Alan McCormack | Senior Associate

Doctor, Doctor, Give me the News

The Court of Appeal has recently held that a doctor can fall under the definition of a ‘worker’ for the purposes of raising a whistleblowing claim against a training body in the Employment Tribunal, even where the already fall under the traditional definition of a ‘worker’ in relation to their employment with an NHS Trust.
In Day v Health Education England, the Court held that a purposive construction of the Employment Rights Act 1996 should be used to extend the definition of a worker from applying only to their employer to another employer, introducer or end-user.

Doctors wishing to become consultants/specialists in an area of medicine are required to have a training contract with a training body, which then places them with an NHS Trust, who in turn become the doctor’s employer.

At the Employment Appeal Tribunal it was decided that Dr Day could not be a worker in relation to a whistleblowing claim against the training body as he was a ‘worker’ under the traditional definition in relation to his employment with the NHS Trust. The Court of Appeal disagreed and found that the fact that Dr Day was employed by the NHS Trust did not prevent the training body from also holding the status of his employer. The Court’s reasoning for this was that it was possible that both the NHS Trust employing Dr Day and the training body could ‘substantially determine the terms’ on which Dr Day was engaged.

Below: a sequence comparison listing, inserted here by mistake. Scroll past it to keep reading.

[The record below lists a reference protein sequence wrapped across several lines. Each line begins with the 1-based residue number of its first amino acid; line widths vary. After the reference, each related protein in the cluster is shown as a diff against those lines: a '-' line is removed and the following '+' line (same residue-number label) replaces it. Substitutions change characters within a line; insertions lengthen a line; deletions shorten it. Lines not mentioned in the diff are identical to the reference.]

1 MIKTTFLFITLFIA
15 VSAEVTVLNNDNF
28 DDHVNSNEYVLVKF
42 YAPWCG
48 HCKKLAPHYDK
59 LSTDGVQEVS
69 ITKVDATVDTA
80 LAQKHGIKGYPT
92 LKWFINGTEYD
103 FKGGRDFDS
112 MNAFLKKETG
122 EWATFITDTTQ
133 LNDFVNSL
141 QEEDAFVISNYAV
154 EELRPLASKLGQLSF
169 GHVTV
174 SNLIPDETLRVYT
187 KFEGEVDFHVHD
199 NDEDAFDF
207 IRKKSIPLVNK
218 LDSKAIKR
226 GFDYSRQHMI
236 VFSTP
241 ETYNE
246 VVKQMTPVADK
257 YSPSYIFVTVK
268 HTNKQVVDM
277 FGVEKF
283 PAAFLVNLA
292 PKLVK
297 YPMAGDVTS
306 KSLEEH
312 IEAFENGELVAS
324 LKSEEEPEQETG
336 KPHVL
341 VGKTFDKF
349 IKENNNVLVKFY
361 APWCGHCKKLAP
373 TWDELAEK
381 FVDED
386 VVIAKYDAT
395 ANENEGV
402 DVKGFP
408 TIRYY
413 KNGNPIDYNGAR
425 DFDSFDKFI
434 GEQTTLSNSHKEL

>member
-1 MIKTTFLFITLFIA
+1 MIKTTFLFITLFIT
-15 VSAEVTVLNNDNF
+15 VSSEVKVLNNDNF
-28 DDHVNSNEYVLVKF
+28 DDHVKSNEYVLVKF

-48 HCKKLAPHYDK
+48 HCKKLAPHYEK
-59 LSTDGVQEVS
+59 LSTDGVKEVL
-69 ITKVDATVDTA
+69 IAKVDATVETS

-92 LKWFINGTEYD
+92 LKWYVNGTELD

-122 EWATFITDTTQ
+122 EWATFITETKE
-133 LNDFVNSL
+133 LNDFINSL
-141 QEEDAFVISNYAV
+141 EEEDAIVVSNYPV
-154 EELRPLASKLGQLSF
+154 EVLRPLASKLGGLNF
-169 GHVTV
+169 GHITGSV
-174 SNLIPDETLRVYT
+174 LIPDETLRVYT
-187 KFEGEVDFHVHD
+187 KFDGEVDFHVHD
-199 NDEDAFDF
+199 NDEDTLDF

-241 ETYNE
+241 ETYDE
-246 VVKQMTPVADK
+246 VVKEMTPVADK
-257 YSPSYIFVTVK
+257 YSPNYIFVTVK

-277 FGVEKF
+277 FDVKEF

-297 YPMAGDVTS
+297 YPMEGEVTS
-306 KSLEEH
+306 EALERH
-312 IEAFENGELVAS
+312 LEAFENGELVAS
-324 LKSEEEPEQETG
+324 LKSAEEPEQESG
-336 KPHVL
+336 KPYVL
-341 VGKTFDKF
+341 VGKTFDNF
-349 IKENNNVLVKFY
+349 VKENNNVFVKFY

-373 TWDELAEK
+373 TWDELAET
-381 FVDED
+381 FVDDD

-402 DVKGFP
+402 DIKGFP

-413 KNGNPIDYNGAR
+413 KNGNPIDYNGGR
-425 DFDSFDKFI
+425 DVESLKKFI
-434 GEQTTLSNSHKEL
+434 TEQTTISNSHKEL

The Court of Appeal further held that the Employment Tribunal erred at the initial hearing of the claim when it asked which of the NHS Trust and training body played the greater role in determining the terms upon which Dr Day was employed and failed to give consideration to the possibility that both parties could ‘substantially determine’ Dr Day’s terms of engagement. The case has now been referred back to the Employment Tribunal to determine the degree to which the training body did in fact ‘substantially determine’ the terms of Dr Day’s employment.
It is likely that this decision, subject of course to any appeal Health Education England may wish to lodge, will allow medical professionals to raise claims against training bodies for claims other than whistleblowing (for example unfair dismissal/discrimination), but these claims will depend on the particular facts and circumstances of the matter and each will be considered on case by case basis.

At Jackson Boyd we deal with employment tribunals on a daily basis. If you require any advice or assistance please contact us online by clicking here or speak to a member of our specialist team on 0333 222 1855.

Alan McCormack

Alan McCormack

Employment Law Team

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